In case of:
Type 1 Diabetes and Type 2 Diabetes:
- Preconception Counselling:
- Counseling about preparing the body before conception is needed with strict glycemic control before and during pregnancy.
- Strict weight management should be advised.
- Glycemic control along with BSR/BSI and Hba1c should be explained, before conception to the patient.
- They should be explained about an increased risk of diabetic embryopathy. specifically, encephalopathy, microencephaly, and congenital heart diseases, which increases directly with an increase in HbA1c in the mother’s blood.
- Chances of spontaneous abortion also increase with uncontrolled diabetes.
- Pregnancy-induced Diabetes:
- As there is no prior history, the patient should be assured keeping HbA1c in view.
- Diet management and weight management should be advised and continuously monitoring should be explained.
- They should be counseled for glucose monitoring to avoid fetal anomalies, preeclampsia, macrosomia, intrauterine fetal demise. Neonatal hypoglycemia and neonatal
Myths/Taboos about Pregnancy and Diabetes:
Q: Blood sugars are higher naturally in pregnancy.
Ans: No, the blood sugars are not higher in pregnancy; it needs to be regularly monitored. In the case of family history on high-risk patients, they should be properly screened in the first trimester.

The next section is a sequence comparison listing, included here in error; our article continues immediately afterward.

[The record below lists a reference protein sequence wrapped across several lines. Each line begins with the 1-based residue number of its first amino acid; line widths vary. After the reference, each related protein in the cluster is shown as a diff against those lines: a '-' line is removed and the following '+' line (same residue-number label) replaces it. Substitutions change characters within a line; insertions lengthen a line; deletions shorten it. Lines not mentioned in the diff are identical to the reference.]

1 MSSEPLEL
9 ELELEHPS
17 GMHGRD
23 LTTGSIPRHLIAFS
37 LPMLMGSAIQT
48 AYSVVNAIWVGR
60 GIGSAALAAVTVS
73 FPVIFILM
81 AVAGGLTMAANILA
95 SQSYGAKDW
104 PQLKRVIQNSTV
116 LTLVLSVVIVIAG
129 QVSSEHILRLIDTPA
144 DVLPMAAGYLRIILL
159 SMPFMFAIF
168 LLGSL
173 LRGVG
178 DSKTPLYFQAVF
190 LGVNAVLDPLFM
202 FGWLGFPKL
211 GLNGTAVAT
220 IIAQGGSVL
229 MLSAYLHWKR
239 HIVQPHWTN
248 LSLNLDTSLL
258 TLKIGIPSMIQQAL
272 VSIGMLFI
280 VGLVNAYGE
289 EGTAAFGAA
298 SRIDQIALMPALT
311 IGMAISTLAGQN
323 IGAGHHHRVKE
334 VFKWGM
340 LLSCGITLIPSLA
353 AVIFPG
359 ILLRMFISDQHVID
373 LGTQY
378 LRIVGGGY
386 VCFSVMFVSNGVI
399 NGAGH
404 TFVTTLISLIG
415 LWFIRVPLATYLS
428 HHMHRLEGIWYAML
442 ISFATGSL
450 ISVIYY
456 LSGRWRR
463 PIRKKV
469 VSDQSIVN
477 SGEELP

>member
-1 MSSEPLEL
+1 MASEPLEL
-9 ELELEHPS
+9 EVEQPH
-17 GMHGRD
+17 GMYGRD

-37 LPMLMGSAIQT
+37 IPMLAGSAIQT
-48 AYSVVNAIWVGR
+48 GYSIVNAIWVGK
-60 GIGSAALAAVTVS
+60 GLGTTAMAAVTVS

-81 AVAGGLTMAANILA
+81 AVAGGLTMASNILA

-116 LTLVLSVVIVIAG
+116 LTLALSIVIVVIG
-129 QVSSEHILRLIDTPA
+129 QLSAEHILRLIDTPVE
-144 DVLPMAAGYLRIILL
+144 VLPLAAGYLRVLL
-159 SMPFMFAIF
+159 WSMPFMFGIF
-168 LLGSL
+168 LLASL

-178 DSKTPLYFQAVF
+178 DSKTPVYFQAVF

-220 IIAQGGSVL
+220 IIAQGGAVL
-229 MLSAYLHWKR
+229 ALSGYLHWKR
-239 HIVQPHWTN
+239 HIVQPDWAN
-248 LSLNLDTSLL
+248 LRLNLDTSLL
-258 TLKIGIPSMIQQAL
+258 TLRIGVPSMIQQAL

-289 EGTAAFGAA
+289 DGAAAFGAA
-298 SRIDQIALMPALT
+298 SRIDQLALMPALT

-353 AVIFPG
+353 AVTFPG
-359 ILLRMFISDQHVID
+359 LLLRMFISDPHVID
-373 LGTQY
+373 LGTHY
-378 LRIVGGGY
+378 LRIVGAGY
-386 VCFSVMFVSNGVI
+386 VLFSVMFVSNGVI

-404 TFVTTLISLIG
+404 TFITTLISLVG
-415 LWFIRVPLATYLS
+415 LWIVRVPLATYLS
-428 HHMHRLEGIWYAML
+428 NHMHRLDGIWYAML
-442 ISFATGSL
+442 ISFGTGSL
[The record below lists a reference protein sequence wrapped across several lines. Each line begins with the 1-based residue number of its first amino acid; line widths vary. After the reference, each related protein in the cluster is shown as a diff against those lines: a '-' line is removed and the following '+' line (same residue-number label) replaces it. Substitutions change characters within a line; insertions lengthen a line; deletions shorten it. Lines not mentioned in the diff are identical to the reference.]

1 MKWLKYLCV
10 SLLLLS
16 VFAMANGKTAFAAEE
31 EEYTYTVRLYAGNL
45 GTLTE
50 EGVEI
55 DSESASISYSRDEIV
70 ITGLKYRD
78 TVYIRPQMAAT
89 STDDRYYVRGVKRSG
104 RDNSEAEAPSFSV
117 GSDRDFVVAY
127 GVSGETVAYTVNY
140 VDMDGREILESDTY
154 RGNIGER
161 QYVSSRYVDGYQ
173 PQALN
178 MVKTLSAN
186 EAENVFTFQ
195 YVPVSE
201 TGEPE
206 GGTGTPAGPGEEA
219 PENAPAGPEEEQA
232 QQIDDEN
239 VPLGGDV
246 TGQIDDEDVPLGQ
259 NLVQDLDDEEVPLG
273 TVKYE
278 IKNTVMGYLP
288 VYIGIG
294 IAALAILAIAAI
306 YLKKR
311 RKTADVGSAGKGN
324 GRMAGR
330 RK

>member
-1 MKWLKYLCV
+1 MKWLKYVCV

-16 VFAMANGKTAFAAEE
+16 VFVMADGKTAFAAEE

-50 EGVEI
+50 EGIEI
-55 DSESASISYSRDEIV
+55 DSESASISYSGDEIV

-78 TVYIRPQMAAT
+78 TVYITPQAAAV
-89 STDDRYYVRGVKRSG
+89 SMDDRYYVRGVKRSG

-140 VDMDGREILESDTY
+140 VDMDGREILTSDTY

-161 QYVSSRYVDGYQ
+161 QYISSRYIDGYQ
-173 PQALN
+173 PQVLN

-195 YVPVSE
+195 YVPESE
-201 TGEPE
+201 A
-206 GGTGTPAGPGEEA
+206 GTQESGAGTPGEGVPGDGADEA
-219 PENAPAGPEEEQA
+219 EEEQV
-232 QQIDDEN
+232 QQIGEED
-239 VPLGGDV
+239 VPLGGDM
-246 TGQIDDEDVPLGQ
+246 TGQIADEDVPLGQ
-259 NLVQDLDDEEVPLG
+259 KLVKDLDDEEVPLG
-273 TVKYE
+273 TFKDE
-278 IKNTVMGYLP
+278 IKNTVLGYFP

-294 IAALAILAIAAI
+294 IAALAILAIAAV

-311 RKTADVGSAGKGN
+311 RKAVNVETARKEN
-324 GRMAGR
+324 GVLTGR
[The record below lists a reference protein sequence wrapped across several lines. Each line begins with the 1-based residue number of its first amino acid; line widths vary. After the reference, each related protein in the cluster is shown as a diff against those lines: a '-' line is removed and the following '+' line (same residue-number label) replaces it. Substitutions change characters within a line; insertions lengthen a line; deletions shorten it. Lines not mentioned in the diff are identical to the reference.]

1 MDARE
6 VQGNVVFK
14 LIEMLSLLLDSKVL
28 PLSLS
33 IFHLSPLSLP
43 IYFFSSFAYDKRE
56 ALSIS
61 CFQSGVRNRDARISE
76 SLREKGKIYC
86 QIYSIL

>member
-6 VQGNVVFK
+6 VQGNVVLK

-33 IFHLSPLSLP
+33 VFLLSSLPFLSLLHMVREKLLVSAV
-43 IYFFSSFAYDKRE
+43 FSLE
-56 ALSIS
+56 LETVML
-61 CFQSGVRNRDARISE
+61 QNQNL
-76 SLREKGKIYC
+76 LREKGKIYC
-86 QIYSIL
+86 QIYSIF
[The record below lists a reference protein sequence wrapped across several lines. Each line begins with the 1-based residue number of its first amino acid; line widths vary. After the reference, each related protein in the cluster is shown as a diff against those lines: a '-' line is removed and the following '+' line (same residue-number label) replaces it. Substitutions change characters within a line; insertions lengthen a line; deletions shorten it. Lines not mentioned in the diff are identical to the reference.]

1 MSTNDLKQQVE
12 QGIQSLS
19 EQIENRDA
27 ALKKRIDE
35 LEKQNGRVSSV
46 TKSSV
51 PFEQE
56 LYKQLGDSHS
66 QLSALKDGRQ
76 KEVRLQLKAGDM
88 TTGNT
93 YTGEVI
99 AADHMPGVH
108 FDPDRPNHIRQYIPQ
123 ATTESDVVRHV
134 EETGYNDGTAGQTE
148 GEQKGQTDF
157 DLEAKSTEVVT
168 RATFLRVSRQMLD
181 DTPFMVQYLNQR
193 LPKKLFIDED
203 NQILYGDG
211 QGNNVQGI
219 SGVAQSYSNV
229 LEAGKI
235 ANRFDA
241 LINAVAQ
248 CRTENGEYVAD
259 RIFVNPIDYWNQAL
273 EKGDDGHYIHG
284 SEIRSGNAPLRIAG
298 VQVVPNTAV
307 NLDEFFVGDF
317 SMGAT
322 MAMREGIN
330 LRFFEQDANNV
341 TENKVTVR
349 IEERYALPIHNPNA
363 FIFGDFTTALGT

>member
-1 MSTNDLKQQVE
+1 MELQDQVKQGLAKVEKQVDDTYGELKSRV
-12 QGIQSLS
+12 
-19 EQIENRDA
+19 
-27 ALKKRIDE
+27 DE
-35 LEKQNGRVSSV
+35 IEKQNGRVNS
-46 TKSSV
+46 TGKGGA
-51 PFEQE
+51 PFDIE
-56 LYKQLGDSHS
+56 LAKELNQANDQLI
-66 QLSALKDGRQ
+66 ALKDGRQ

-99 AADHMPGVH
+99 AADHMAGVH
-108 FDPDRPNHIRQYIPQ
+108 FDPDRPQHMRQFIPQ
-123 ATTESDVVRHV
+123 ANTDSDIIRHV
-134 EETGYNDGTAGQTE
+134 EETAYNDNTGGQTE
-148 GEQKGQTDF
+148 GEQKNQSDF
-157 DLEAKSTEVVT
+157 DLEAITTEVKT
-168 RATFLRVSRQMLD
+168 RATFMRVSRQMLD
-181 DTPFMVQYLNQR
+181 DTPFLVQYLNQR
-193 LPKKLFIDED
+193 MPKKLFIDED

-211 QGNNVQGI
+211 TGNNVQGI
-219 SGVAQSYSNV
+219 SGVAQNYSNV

Q: Strict glycemic control is not needed.
Ans: It is a wrong concept, as strict glycemic controls are needed to keep the fetus safe.
Q: Weight management is not important.
Ans: Weight management is very important as an increase in weight can result in a deranged glycemic index. Weight plays an important role in controlling the existing diseases and helps in preventing complications.
Q: Diet has no major effect.
Ans: A well-balanced diet is needed to keep the weight and glycemic index in control.
Q: Diabetic females/healthy mothers will have big babies.
Ans: It is another myth and does not affect all females.
Q: Insulins are needed in all cases.
Ans: It is again a myth that insulin is needed in all cases. No, it’s again not true, insulin is found comparatively safer but few drugs (metformin, glibenclamide) are found safe also.
Courtesy by: Dr. Sonia Bakhtiar